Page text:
UNNAMED LOCATION—An anonymous sports reporter admitted to making up anonymous sources “a time or two” in order to write a story in a recent conversation with Alexander the Great Sports Blog.
“It's possible that every anonymous source I've ever used may have never actually existed,” said a reporter who wishes to remain nameless, “but I swear at least a few of them were real.”
When pressed for what stories that he may have used a nameless source, he offered a few examples.
“Oh, you know the usual stuff,” stated the reporter, who is not in anyway fake or fictional. “The anonymous teammate, coach or high-ranking team official thinks Tebow blows, unnamed disgruntled player thinks his coach sucks, nameless baseball player says everybody is still on steroids or HGH-- the staples, really.”
The reporter said that he started using these false quotes when he struggled to get the information he wanted from players and coaches.
“Being a reporter is hard, man!” said the unnamed, but totally not made-up reporter. “I just can't get anyone to say what I need them to say in order to write the story that I want to write.”
A conversation with the reporter's parents showed their immense disappointment in their son.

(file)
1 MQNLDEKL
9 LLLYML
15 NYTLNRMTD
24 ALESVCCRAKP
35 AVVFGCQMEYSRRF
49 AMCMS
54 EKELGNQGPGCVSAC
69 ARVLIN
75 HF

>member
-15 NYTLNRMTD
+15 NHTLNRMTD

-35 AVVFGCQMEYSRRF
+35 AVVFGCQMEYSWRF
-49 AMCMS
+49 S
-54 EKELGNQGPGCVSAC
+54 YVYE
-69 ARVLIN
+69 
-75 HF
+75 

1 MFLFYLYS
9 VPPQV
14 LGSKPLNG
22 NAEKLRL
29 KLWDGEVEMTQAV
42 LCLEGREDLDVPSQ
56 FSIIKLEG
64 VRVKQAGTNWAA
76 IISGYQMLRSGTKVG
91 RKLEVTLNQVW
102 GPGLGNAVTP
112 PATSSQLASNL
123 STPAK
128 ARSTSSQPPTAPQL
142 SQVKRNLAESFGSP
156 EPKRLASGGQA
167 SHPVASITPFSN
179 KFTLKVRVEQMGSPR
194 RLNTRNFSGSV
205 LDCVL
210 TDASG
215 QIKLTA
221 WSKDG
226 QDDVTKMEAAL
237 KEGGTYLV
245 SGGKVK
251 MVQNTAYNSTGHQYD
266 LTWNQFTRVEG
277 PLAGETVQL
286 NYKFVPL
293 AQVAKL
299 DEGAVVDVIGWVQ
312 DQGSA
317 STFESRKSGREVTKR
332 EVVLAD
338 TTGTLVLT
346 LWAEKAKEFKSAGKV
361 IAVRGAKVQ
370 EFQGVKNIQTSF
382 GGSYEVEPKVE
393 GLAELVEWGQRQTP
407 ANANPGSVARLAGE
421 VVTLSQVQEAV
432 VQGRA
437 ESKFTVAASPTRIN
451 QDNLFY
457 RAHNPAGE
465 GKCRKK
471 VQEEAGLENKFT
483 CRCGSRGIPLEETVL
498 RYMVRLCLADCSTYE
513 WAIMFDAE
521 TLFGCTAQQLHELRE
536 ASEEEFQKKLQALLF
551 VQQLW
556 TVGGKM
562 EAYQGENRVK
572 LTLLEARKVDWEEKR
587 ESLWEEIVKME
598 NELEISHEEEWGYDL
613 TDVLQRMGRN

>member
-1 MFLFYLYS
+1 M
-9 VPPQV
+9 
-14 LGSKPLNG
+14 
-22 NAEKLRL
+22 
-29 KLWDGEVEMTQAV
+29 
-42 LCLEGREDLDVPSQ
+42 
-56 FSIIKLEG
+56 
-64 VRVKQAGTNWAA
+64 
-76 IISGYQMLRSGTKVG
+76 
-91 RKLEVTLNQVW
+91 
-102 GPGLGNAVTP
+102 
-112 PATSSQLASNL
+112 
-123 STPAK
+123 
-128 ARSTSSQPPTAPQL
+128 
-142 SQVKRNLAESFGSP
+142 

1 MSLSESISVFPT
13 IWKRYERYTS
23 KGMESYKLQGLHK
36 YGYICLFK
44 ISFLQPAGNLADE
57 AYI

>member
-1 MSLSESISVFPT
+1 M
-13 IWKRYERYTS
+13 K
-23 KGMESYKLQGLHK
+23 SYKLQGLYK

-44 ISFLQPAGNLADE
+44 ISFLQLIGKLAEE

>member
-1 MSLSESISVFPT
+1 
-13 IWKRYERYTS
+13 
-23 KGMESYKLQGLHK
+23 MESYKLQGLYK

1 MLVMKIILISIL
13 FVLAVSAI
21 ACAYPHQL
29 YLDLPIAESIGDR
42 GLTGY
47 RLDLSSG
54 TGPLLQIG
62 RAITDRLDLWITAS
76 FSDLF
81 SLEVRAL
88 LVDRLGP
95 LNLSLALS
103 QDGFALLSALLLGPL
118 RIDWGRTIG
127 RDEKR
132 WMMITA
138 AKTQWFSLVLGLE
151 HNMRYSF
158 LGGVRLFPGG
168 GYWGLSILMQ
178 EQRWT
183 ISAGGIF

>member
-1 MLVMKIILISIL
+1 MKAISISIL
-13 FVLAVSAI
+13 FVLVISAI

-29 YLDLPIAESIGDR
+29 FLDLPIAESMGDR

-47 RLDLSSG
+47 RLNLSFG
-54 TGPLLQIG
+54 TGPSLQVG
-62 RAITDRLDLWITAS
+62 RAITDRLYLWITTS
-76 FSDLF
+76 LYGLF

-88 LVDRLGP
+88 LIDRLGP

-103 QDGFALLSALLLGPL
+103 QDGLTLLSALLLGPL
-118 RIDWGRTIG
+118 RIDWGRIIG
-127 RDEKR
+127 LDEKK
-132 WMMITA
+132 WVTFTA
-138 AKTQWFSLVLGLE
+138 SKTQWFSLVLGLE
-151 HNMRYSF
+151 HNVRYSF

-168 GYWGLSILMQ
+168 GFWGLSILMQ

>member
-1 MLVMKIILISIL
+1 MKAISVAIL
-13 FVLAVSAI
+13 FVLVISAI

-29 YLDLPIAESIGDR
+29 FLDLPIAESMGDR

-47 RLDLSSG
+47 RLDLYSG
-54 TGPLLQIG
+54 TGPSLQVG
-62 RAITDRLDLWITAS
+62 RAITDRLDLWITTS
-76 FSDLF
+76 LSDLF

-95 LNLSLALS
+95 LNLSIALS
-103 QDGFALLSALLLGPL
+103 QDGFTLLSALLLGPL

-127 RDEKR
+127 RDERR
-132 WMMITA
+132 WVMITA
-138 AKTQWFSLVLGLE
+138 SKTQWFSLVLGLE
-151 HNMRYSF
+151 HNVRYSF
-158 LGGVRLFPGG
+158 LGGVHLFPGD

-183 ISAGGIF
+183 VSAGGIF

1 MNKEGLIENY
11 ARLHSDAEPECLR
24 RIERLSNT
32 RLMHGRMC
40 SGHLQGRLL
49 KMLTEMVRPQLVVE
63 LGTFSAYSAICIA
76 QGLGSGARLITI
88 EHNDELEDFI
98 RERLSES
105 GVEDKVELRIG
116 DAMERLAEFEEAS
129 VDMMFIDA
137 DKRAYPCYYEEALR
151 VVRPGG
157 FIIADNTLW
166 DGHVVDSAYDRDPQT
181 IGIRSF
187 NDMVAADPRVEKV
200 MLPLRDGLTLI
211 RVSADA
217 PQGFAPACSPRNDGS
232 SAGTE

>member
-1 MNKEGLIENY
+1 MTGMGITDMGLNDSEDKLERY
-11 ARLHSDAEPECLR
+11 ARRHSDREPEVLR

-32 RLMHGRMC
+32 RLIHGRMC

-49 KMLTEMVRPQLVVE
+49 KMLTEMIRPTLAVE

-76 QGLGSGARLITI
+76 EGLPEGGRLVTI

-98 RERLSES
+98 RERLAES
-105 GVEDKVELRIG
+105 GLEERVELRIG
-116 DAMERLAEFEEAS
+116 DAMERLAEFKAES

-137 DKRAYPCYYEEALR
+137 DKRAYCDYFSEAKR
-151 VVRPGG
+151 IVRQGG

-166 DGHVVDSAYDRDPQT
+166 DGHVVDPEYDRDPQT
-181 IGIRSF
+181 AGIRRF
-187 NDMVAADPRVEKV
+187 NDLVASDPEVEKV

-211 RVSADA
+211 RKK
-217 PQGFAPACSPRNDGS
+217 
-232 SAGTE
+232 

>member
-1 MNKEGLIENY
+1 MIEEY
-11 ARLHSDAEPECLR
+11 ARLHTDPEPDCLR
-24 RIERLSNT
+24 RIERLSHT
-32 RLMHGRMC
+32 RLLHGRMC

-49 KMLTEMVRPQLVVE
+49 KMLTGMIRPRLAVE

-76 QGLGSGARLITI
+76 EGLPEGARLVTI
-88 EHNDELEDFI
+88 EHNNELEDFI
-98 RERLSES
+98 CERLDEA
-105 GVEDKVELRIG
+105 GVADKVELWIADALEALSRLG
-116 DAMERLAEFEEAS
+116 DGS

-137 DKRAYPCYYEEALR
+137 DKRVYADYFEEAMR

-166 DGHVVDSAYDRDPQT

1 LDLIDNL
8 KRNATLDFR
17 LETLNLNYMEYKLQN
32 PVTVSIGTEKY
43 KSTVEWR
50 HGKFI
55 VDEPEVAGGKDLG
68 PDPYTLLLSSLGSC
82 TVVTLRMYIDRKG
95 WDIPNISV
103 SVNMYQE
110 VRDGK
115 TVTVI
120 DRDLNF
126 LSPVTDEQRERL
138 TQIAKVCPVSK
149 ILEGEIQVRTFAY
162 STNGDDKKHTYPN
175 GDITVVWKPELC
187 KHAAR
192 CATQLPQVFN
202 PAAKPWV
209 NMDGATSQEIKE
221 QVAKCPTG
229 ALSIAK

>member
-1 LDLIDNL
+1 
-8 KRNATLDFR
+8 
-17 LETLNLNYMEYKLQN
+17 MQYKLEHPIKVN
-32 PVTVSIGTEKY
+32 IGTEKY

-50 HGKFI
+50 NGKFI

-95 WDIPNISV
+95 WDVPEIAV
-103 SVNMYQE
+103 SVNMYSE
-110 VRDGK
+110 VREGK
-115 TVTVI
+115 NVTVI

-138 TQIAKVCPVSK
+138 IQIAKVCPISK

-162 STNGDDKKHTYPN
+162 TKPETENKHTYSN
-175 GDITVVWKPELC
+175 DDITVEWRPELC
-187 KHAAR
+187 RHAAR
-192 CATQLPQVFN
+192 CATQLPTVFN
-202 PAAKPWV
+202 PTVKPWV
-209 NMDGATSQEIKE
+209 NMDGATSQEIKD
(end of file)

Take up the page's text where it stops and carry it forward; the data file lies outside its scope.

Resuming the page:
“I can't believe he would do something like this,” said one anonymous parent who preferred to not be revealed as Mom or Dad. “I'm just extremely disappointed in the lack of integrity.”
“Integrity?” said the reporter whose existence is not on trial here. “Forget that. It's not like I have the obligation to inform people the truth about what's going on in sports or something. Reporting is all about entertainment.”
The reporter said he didn't make up sources until he started moving up in the journalism industry.
“People will believe anything once you start working for a credible news organization,” said the reporter. “You think anybody would have believed all of this stuff if I was just a lowly 'reporter' at ESPN? Give me a break.”
When asked whether he would be concerned if his editors refused to keep printing anonymous source stories, the reporter said he has a backup plan.
“Oh, I'm not worried about that,” said the reporter. “Let's just say I've had a few juicy conversations in the past from people who have since passed away. You aren't going to believe some of the things Al Davis, Junior Seau, Steve Sabol and Andy Reid's kid 'said' to me before they died.”